“Do you belong to a snowmobile club?” It seems like a simple enough question – a yes-or-no answer would suffice. Yet too many people either B.S. their way through the answer or come up with an excuse as to why they don’t just sign up and do their duty.
If you’re one of those people, this article isn’t intended to scold because you’re certainly not alone. Though no official industry numbers are available, it is estimated that fewer than 25 percent of all North American snowmobilers belong to the clubs and associations that secure the land access, put in the trails and then groom and maintain them all winter, among other things. Hopefully that knowledge doesn’t give you an excuse to stay on the sidelines but rather inspires you to become part of the solution.
There are many reasons to join a snowmobile club – and many different levels of engagement among those members.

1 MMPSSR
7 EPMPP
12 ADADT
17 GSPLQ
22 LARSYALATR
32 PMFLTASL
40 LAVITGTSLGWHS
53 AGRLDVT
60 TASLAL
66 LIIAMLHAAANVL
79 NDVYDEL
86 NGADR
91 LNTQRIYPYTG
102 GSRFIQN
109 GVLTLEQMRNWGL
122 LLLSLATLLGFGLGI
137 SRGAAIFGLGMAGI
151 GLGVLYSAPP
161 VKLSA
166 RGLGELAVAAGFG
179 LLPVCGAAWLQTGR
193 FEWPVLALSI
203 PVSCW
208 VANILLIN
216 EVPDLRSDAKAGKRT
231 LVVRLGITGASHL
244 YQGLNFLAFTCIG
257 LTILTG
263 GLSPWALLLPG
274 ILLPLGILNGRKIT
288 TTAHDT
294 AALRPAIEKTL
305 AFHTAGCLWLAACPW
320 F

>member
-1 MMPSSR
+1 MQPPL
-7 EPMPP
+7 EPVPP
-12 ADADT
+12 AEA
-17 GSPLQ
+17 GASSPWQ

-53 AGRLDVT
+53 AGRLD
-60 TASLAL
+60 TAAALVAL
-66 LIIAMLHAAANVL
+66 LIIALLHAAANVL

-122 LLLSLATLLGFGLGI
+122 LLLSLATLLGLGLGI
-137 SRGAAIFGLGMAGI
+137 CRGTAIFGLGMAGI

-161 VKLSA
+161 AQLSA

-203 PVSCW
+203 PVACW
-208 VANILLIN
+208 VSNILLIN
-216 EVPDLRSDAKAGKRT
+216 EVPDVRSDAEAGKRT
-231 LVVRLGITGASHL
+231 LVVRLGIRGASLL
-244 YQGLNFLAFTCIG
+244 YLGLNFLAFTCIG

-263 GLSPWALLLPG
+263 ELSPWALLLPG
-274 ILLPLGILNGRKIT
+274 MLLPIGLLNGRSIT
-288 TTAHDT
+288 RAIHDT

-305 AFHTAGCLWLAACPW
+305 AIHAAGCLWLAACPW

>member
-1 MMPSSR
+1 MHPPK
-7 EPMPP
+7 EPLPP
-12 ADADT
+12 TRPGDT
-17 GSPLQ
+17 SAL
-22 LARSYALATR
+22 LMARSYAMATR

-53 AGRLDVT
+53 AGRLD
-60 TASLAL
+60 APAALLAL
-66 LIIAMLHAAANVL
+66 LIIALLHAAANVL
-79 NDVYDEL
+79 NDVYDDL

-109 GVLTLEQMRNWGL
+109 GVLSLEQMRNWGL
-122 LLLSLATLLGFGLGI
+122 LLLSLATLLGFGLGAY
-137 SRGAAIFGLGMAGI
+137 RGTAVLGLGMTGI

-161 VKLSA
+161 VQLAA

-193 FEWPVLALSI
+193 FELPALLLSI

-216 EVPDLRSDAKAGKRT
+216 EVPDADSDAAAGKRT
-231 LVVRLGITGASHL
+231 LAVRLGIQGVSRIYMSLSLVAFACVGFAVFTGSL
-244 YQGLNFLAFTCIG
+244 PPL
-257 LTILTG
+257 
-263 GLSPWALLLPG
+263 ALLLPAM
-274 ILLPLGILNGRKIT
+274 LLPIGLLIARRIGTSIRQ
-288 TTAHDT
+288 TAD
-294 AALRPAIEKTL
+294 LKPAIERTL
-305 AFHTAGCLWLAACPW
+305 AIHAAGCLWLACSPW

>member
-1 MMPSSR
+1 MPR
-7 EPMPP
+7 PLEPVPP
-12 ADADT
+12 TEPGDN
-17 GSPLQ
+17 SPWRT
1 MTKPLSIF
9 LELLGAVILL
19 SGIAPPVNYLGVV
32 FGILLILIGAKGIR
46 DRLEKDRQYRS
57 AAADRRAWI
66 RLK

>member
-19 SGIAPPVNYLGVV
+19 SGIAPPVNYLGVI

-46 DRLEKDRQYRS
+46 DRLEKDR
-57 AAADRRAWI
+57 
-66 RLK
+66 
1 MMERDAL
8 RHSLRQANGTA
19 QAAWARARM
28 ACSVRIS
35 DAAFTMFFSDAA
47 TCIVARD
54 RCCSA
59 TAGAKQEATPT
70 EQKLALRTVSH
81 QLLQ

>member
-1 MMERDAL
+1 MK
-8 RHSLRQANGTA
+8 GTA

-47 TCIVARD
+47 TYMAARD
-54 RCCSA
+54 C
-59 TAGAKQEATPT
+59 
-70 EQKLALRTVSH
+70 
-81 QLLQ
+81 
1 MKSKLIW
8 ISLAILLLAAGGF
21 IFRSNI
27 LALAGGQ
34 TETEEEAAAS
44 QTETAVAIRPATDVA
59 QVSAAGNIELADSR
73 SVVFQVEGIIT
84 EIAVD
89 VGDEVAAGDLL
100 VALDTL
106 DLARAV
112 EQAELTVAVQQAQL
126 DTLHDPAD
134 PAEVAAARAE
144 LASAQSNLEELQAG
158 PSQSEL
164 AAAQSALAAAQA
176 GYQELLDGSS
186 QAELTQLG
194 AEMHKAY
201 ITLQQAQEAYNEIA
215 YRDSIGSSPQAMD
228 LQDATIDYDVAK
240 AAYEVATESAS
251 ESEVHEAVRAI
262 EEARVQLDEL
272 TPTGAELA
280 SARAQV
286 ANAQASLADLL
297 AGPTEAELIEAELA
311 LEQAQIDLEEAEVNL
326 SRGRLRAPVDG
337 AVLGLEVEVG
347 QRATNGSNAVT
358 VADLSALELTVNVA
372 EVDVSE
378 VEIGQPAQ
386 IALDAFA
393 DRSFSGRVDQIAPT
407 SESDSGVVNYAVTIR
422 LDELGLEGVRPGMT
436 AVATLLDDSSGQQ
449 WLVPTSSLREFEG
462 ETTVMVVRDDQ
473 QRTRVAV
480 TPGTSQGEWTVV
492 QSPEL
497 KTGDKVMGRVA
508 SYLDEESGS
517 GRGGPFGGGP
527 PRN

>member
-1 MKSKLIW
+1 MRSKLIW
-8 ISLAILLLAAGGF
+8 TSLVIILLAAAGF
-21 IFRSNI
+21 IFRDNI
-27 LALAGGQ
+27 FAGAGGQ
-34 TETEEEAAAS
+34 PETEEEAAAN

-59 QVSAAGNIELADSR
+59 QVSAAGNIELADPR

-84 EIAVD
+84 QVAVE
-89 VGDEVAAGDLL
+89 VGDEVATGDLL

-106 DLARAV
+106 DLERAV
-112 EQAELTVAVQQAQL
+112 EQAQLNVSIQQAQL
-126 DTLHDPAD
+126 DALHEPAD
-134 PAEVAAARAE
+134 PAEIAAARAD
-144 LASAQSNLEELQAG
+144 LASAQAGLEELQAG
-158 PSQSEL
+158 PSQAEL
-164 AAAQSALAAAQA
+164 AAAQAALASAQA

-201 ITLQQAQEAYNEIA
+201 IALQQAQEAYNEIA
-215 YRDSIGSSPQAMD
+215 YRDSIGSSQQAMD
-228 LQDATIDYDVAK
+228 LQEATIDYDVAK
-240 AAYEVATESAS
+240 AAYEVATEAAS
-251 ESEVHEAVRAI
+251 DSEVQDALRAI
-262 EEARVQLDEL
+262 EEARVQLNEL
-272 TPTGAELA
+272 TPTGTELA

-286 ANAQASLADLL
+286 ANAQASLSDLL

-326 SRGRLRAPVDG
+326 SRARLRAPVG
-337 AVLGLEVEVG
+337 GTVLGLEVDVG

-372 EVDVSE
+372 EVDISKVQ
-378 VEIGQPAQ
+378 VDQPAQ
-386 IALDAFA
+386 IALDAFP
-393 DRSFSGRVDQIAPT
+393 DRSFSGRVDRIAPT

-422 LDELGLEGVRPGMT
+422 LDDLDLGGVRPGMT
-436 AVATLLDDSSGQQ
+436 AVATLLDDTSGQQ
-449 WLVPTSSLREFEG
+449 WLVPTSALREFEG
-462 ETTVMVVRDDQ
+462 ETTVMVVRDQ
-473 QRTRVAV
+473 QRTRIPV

Join For The Camaraderie
One great reason to join a snowmobile club is that you’ll surround yourself with like-minded people. Hanging out with fellow snowmobilers is fun – it immediately expands your riding circle and puts you in touch with people who have similar experiences and interests.
Snowmobile clubs host club rides, organize fundraisers and hold social events. You’ll find yourself participating in those big trailside weenie roasts, summer picnics and early-season trail opener gatherings that you’ve read about in magazines or seen on posters. Most clubs even make monthly board meetings fun – before and after the formal meeting, it becomes a social event where riders get together, swap stories, make riding plans and enjoy each other’s company.